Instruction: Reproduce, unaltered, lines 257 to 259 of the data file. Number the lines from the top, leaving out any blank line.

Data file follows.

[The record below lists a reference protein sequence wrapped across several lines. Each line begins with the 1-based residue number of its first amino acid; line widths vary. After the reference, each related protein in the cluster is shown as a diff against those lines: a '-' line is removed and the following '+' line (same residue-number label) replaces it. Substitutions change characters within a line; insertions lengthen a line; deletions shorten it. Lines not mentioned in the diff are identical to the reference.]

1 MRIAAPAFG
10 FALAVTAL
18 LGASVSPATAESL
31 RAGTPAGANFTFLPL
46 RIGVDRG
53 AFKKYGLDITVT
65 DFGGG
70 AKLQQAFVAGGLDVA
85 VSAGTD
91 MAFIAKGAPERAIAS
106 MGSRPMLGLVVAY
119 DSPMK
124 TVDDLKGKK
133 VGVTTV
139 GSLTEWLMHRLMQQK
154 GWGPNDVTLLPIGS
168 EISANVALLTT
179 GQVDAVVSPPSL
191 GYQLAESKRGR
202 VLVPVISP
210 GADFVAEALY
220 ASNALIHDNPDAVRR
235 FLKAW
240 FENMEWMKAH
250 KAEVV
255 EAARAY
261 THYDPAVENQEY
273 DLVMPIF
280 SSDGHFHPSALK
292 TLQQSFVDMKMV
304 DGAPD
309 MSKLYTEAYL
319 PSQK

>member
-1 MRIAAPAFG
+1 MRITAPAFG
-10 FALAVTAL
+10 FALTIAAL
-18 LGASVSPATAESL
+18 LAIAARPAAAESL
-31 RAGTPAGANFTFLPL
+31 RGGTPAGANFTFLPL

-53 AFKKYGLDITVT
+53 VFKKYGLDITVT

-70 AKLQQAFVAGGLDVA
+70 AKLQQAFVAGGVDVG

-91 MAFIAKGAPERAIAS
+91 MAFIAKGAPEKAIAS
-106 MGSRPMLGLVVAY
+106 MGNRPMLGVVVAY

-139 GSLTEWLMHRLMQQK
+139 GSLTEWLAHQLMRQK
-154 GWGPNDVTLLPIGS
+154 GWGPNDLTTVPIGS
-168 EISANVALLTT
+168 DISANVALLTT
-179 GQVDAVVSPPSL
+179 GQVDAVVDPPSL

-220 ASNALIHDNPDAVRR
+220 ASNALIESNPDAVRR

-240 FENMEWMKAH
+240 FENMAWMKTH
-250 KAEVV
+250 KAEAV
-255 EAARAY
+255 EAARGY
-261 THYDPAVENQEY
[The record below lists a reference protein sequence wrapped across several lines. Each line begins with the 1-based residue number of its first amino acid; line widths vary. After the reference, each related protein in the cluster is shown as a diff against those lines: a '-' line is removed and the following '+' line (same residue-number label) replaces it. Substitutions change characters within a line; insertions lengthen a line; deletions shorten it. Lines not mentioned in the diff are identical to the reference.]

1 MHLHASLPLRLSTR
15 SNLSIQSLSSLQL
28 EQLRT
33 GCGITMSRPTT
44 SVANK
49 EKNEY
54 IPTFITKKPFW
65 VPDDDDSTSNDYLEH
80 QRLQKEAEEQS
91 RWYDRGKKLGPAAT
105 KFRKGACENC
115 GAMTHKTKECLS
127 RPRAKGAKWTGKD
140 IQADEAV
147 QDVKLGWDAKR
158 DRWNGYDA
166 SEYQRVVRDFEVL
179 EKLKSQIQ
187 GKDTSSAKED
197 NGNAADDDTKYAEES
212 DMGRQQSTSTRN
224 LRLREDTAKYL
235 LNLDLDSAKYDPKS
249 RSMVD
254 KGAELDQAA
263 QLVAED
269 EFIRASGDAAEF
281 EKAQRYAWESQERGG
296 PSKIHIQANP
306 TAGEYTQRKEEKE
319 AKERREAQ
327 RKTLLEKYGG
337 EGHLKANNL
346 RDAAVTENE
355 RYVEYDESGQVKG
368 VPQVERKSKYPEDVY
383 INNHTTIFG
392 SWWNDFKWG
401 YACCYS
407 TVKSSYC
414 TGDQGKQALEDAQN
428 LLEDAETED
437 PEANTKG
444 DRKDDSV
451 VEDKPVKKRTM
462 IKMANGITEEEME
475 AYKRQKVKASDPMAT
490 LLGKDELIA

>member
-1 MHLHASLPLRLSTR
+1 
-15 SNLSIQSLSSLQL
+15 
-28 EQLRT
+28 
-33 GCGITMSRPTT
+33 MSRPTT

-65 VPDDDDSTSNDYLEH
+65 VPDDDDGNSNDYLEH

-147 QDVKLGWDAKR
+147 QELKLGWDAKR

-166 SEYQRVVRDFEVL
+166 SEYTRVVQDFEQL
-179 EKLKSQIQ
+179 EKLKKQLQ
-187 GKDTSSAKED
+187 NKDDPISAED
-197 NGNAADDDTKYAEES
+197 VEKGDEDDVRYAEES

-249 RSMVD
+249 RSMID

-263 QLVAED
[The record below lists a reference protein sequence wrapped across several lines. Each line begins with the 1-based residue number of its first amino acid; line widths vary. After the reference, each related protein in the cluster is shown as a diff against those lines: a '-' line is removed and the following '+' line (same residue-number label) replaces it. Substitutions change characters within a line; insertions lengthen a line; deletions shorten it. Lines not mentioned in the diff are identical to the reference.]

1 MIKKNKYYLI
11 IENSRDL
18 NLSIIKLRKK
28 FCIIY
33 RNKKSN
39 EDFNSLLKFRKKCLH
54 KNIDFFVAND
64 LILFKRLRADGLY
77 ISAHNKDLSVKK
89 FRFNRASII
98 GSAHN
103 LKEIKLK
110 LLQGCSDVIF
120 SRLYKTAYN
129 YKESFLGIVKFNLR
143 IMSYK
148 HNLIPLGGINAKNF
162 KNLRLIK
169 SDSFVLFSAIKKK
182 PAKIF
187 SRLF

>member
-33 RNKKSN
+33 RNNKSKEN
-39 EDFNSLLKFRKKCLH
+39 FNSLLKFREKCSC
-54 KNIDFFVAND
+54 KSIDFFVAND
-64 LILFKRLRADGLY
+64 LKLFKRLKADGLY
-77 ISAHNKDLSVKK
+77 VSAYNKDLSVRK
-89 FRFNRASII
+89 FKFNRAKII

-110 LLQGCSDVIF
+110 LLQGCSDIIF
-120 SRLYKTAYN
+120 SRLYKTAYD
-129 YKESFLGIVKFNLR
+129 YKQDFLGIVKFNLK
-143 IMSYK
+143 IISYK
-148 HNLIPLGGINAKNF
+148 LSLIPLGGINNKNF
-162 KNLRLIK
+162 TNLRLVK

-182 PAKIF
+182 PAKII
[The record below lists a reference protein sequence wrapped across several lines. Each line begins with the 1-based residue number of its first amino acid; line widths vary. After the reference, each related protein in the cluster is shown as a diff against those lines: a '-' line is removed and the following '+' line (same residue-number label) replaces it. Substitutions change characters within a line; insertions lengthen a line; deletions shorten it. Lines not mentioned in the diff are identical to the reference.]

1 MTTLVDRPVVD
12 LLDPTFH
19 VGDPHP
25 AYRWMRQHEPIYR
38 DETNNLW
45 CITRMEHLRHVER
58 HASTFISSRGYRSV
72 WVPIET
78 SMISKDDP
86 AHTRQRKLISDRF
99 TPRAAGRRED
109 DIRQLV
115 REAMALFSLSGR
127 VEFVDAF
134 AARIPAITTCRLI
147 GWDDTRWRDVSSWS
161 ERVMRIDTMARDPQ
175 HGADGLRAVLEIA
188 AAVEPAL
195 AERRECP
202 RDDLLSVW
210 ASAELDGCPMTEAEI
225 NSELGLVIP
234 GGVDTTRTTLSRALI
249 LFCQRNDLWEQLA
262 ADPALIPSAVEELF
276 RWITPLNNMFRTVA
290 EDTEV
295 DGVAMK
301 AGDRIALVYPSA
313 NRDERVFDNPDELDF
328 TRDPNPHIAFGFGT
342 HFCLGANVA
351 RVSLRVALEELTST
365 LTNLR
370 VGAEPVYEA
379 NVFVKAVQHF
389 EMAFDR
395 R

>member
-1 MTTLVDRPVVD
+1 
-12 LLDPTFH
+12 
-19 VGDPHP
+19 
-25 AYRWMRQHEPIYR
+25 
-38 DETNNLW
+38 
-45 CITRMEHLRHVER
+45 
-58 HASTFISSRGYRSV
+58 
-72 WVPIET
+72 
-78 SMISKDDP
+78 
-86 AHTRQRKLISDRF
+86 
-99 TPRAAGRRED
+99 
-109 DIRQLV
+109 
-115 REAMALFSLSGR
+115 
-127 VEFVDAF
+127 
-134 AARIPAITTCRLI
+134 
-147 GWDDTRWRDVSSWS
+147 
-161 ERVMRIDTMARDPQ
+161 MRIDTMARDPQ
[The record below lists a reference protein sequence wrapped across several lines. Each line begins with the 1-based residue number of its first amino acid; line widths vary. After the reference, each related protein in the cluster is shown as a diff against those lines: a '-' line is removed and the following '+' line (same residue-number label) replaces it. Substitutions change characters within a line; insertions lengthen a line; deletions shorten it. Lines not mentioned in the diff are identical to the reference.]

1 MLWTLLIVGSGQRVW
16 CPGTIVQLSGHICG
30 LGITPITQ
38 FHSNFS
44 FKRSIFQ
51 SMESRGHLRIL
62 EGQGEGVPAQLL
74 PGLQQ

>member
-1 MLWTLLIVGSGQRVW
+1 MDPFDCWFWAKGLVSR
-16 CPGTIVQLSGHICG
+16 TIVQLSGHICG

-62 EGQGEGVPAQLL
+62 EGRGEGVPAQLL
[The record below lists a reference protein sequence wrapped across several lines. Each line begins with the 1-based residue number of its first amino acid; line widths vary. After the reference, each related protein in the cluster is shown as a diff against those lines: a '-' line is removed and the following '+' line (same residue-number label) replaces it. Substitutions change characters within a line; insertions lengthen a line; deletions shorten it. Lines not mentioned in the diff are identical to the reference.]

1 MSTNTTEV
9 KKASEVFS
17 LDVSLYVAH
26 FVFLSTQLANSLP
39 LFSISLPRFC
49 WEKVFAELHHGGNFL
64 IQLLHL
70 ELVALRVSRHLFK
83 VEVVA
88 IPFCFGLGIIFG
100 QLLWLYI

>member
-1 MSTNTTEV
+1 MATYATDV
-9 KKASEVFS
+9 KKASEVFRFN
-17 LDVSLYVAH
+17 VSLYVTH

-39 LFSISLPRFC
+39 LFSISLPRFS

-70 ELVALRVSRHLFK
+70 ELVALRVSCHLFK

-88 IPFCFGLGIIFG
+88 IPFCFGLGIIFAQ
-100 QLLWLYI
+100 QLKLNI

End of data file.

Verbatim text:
+115 
-127 VEFVDAF
+127 